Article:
|People use different error strategies||Don’t assume a population will be unable to finish a task just because they’re older. They may do it differently, may take more time but they’ll get it done as many tasks as younger counterparts.
|People make most decisions unconsciously||Know unconscious motivations of your target audience. Skeptical about what they say.|
|The unconscious knows first||People respond to unconscious signals of danger.
Unconscious acts more quickly than the conscious mind. This means people often take actions or have preferences but cannot explain why they do so.
|People want more choices and information than they can process||Resist the impulse to provide too many choices.
People will always say “give me all options”. Limit the choice to 3-4.
If you have to offer more options, try to do so in a progressive way (first 3-4 then choose from a subset).
|People think choice equals control||People need to feel they’re in control and that they have choices.
|People may care about time more than they care about money||The best thing to do, of course, is to know your market or audience. If they’re influenced by prestige and possession, they met on money (brands like designer clothes, luxury brands).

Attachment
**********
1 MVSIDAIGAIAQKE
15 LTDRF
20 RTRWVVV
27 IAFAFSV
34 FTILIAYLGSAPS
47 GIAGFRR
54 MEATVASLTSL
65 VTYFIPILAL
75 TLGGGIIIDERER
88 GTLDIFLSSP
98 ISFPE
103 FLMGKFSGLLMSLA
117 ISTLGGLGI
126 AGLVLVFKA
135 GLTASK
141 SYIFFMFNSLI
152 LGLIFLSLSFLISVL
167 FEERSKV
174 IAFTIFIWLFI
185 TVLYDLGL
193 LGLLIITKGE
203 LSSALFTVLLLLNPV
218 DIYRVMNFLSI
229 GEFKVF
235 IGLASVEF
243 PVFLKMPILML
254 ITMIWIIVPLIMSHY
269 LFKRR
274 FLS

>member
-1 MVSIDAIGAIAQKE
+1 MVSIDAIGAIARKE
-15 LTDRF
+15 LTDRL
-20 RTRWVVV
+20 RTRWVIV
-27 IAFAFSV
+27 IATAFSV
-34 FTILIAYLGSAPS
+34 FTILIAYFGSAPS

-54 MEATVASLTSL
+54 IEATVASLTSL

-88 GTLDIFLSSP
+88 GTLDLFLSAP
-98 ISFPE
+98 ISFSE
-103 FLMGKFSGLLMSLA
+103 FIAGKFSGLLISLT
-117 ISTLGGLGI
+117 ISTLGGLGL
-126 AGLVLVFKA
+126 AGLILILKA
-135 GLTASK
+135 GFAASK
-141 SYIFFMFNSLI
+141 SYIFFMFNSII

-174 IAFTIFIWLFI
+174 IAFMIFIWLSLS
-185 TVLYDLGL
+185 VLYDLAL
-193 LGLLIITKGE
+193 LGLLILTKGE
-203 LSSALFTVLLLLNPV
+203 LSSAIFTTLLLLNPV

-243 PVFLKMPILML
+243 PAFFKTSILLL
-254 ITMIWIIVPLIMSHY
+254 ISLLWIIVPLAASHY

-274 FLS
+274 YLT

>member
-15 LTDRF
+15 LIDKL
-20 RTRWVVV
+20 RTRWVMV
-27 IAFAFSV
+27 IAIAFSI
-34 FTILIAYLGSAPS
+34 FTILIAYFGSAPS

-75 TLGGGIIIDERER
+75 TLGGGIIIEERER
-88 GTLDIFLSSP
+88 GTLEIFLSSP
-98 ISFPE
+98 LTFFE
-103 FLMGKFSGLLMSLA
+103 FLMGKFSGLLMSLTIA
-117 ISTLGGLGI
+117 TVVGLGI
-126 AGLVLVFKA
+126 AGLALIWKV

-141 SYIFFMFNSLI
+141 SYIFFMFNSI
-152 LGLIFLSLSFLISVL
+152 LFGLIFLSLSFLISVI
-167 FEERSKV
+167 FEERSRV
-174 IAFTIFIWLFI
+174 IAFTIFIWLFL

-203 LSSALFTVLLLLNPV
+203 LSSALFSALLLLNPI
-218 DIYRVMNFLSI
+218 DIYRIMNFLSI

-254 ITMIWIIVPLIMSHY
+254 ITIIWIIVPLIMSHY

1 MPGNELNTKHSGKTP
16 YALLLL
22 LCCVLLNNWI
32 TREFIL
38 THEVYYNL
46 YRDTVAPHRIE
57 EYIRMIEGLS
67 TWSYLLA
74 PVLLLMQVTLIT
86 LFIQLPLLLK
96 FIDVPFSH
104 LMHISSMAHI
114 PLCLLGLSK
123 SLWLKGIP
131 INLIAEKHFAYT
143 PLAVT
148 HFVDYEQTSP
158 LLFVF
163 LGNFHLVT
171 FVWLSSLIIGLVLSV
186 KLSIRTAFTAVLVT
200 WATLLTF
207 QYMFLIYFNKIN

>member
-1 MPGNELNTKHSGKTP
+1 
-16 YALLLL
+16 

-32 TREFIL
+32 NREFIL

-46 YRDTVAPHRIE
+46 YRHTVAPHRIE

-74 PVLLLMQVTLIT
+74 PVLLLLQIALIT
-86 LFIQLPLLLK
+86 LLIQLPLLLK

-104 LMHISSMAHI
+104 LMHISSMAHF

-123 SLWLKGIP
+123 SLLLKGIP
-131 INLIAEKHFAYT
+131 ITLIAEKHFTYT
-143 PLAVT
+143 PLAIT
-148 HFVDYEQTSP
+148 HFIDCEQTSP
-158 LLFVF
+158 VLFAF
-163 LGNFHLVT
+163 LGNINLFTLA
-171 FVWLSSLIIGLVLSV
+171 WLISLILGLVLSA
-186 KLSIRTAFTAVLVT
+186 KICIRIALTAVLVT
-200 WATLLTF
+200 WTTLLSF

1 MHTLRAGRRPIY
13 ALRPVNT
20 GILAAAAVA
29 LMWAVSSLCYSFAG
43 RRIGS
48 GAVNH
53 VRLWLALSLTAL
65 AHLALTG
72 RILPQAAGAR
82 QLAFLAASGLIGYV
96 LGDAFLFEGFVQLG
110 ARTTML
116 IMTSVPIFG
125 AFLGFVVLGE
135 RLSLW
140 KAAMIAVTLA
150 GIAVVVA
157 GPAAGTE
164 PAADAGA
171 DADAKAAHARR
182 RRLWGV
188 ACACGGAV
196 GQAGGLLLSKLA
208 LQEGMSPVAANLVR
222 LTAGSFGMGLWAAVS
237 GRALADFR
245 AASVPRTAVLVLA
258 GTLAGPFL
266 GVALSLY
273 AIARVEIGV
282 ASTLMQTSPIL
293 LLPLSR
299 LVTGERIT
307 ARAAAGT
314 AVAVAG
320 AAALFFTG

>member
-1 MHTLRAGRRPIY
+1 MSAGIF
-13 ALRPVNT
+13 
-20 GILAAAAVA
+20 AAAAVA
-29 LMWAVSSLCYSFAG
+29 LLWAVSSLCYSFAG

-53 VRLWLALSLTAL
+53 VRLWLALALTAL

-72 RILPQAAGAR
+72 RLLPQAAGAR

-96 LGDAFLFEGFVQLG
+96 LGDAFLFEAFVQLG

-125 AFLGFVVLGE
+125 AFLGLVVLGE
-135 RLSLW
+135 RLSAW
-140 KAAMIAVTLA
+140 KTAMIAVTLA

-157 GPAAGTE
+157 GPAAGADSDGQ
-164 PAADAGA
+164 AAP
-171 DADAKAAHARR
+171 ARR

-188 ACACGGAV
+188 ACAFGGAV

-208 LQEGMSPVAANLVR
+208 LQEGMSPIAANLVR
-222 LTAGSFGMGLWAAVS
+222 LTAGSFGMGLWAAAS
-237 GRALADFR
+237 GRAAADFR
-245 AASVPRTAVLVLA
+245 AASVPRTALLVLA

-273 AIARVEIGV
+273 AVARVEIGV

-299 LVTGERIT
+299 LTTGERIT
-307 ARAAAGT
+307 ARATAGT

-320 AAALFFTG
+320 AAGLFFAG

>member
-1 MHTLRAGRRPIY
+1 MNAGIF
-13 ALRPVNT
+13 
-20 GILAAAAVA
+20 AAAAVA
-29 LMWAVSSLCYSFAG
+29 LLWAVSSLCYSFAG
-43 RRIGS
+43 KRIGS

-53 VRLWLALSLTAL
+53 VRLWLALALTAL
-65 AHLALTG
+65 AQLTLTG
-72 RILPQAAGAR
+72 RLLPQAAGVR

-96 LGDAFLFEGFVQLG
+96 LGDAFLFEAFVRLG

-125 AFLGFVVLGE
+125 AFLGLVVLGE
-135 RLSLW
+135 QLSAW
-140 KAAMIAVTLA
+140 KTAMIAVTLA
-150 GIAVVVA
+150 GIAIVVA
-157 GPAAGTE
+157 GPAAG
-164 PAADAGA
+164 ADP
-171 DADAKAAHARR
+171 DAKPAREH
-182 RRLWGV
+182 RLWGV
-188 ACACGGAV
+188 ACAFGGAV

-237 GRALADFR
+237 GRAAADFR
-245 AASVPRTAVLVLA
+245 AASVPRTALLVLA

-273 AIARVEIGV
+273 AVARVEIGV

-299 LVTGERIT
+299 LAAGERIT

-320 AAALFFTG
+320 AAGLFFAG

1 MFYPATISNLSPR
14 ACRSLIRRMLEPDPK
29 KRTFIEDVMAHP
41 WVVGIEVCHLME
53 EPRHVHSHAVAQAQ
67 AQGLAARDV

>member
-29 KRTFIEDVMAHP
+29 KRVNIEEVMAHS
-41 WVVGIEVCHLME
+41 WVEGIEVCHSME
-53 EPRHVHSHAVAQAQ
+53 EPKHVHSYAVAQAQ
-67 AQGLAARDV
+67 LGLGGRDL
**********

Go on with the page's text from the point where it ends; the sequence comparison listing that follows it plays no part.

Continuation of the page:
Be aware most people, most of the time, are more influenced by time and experiences that produce a personal connection.
|Mood influences the decision-making process||You can influence someone’s mood easily, for example with a short video clip.
People in a good mood will rate a product as being more valuable if they’re asked to make the decision quickly based on their first feelings.
People in a sad mood will rate a product as being more valuable if they’re asked to make the decision in a more deliberate way.
|Group decision-making can be faulty||Give people a way and time to consider all relevant information on their own before they see what other people think.
Ask people to rate how confident they’re in their decision before they show that decision to others.
Once opinion sharing starts, make sure people have enough time to discuss their disagreements.
|People are swayed by a dominant personality||If you design as a group, be careful of following the first solution because it’s first.
Have each member write down ideas ahead of time and circulate those before the meeting.
|When people are uncertain, they let others decide what to do||Use testimonials, ratings and reviews if you want to influential behavior.
The more info you provide in ratings and reviews, the more influential the rating or review will be.
|People think others are more easily influenced than they’re themselves||Don’t believe if they say, “ratings and reviews don’t’ ‘influence my decision” Remember people are largely unaware of what is affecting them.|
|People value a product more highly when it’s physically in front of them||Brick and motor stores may retain an edge if they have products on hand, especially when it comes to price.
Having a product behind glass or barriers may lower the price the customer is willing to pay.